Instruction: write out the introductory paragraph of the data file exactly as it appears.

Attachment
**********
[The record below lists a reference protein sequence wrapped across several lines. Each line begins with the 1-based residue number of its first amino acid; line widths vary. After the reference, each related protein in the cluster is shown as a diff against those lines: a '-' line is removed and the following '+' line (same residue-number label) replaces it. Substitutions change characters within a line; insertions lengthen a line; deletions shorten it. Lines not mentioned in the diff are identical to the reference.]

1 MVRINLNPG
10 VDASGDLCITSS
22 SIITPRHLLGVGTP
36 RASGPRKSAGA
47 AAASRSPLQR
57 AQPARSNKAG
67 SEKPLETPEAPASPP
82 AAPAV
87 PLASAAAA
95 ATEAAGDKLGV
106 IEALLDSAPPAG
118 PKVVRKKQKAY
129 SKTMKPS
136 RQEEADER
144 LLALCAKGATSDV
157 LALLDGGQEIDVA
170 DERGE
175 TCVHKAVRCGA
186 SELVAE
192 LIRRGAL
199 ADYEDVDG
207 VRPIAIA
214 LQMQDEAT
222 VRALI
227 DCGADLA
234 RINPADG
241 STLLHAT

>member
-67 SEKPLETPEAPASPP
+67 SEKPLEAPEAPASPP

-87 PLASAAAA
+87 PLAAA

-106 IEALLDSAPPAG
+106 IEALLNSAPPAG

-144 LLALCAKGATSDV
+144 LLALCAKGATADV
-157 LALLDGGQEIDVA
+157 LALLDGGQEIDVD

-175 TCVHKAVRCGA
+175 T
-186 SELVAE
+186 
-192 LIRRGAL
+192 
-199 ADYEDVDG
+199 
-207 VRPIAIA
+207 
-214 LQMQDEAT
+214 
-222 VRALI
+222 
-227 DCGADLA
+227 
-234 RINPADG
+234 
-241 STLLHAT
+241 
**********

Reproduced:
[The record below lists a reference protein sequence wrapped across several lines. Each line begins with the 1-based residue number of its first amino acid; line widths vary. After the reference, each related protein in the cluster is shown as a diff against those lines: a '-' line is removed and the following '+' line (same residue-number label) replaces it. Substitutions change characters within a line; insertions lengthen a line; deletions shorten it. Lines not mentioned in the diff are identical to the reference.]